Bluesky Helps Reduce Machine Learning Costs with Cost Governance Algorithms

Bluesky Helps Reduce Machine Learning Costs with Cost Governance Algorithms

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Query optimization is not necessarily new. Cloud cost governance to identify and control query spend is also not new. What’s new, however, is Bluesky, a cloud-based, Snowflake-focused workload optimization provider that launched earlier this month to help organizations achieve these goals.

One of the critical elements of the company’s approach is “the algorithms we created ourselves, based on each of our last 15 years of experience tuning workloads at Google, Uber , etc.”, said Mingsheng Hong, CEO of Bluesky.

Hong is the former Head of Machine Learning Execution Capabilities Engineering at Google, a role in which he worked extensively with TensorFlow. Bluesky was co-founded by Hong and CTO Zheng Shao, a distinguished former engineer at Uber, where he specialized in big data architecture and cost reduction.

The algorithms referenced by Hong analyze queries at scale, primarily in cloud environments, and determine how to optimize their workloads, thereby reducing their costs. “Individual queries rarely have commercial value,” Hong observed. “It’s a combination of them that together achieves certain business goals, like transforming data and delivering business insights.”

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What is particularly interesting is that Bluesky combines statistical and symbolic artificial intelligence (AI) approaches for this task, tangibly illustrating that their fusion can influence the future of AI in the enterprise.

Machine Learning Query Cost Governance

Bluesky strengthens cost governance in several ways by optimizing the time and resources spent querying popular cloud sources. The solution can limit query redundancy through incremental materialization, a useful feature for recurring queries in set increments, such as hourly, daily, or weekly.

According to Hong, when analyzing monthly revenue figures, for example, this capability allows systems to “materialize the previous calculation and only calculate the incremental part”, or the delta since the last calculation. When applied on a large scale, this feature can save a considerable amount of tax and IT resources.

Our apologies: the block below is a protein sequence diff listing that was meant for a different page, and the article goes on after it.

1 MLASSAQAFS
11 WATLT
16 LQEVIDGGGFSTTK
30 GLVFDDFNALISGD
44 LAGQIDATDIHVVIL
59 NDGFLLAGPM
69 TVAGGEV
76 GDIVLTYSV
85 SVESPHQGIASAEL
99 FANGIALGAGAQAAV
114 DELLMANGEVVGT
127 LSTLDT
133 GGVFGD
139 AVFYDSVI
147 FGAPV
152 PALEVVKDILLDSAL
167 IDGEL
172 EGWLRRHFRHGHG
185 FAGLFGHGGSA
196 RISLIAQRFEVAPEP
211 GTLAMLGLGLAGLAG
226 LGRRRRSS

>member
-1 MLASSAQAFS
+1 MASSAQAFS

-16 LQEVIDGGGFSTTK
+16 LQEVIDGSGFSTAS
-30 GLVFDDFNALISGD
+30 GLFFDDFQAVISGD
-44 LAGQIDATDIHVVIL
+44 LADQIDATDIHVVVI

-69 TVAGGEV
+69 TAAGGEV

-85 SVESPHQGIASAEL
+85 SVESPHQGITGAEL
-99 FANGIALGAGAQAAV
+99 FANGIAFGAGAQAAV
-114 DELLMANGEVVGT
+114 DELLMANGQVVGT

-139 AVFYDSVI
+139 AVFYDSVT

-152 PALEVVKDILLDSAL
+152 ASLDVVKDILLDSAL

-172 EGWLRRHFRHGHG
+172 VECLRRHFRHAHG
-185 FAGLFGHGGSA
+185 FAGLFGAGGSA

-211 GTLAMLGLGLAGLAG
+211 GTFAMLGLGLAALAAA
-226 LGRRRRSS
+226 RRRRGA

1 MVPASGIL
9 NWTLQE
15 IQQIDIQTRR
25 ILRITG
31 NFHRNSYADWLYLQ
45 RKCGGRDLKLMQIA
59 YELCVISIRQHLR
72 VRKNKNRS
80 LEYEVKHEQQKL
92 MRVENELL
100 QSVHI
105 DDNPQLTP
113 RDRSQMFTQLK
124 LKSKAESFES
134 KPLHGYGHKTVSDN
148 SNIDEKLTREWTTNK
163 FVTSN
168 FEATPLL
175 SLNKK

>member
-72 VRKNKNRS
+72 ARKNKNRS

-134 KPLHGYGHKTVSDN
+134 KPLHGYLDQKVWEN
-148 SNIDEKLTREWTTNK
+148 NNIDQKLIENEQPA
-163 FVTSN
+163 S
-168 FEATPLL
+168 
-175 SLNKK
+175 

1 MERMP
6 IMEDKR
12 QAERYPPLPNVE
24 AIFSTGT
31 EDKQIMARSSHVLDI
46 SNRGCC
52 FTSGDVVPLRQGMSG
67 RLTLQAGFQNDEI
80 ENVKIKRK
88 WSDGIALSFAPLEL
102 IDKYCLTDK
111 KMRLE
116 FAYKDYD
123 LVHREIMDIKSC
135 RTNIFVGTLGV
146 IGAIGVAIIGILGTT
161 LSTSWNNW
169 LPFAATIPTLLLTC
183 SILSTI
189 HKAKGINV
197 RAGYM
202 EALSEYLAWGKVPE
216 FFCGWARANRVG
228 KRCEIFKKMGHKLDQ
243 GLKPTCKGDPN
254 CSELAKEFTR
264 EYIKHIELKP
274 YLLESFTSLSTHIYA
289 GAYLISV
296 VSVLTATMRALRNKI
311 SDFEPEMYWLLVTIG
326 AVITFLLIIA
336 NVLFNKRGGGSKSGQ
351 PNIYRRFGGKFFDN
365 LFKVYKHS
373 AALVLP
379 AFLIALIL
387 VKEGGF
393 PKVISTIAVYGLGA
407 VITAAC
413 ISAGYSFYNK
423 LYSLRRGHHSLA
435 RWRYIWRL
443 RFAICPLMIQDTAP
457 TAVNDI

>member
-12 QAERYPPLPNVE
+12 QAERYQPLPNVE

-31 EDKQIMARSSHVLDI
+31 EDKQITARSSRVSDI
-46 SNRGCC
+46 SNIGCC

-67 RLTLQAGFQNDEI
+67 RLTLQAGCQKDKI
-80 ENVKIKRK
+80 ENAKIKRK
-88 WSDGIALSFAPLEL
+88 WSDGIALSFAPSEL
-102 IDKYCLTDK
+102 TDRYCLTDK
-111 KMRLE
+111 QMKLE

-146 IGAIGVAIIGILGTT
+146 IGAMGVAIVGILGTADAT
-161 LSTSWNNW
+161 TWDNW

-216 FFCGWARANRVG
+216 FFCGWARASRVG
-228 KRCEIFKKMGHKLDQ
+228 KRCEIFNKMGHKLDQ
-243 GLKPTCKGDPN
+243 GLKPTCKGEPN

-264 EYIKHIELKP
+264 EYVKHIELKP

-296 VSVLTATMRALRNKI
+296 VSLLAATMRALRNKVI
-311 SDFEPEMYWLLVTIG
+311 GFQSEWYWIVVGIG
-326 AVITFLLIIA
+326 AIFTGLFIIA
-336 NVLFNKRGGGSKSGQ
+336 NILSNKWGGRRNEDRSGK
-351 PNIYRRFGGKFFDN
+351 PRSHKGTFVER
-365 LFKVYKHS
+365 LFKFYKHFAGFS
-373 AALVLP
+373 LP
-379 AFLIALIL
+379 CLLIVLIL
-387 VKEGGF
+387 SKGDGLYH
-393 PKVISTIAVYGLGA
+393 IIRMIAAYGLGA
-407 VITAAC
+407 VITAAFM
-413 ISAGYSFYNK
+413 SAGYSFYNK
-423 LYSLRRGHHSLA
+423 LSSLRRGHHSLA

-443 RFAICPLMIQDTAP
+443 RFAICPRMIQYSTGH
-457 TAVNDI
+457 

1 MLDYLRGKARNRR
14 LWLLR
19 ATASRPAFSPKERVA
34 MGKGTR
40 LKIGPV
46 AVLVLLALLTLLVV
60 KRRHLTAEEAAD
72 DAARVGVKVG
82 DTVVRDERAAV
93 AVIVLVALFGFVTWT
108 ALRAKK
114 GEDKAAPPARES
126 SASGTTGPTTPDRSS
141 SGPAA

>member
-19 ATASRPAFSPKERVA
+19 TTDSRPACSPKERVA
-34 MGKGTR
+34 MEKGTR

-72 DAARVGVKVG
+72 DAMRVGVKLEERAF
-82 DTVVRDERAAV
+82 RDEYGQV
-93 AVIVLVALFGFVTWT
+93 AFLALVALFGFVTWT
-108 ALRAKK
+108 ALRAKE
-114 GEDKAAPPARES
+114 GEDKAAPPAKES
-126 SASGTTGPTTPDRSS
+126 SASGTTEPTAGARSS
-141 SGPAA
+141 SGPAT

Tuning Recommendations

Bluesky provides detailed visibility into query patterns and their consumption. The solution offers a rolling list of the most expensive query patterns, along with other techniques to “show people how much they’re spending,” Hong said. “We break it down into individual users, teams, projects, call centers, etc., so everyone knows how much others are spending.”

Bluesky incorporates algorithms that involve statistical and non-statistical AI approaches for profile-based query cost allocation. Query profiles are based on the time, CPU, and memory required by specific queries. Algorithms use this information to reduce the use of these resources for queries through tuning recommendations to change query code, data layout, etc. “Optimization is not just about calculation,” Hong noted. “Additionally, we organize the storage: the indexes of the tables, the way you lay out the tables, then there are the warehouse settings and the system settings that we modify.”

Rules and supervised machine learning

Significantly, the algorithms providing such recommendations and analyzing the factors mentioned by Hong involve rule-based approaches and machine learning. As such, they combine the classic knowledge representation base of AI with its statistical base. There are many use cases for such a tandem (called neuro-symbolic AI) for natural language technologies. Gartner referred to the inclusion of these two forms of AI as part of a larger composite AI movement. According to Hong, rules are a natural fit for query optimization.

“It’s like query optimization starts with rules and you enrich them with the cost model,” he explained. “There are cases where trying to run a filter is always a good idea. So that’s a good rule. Eliminating a full table sweep is always good. That’s a rule.

Supervised learning is added when implementing rules based on cost conditions or the cost model. For example, eliminating queries with low ROI is a useful rule. Supervised learning techniques can determine which queries match this classification by examining the value of queries from the last week, for example, before discarding them via rules. “If a request fails more than 98% of the time in the last seven days, you can put such a request pattern in a penalty box,” Hong remarked.

Master the costs

The need to reduce business costs, especially as they apply to multicloud and hybrid cloud environments, will certainly increase over the next few years. Cost governance and workload optimization methods that optimize queries are helpful in understanding where costs are rising and how to reduce them. Relying on automation that uses both statistical and non-statistical AI to identify these areas, while offering suggestions for fixing these issues, can be a harbinger of where AI is headed. company

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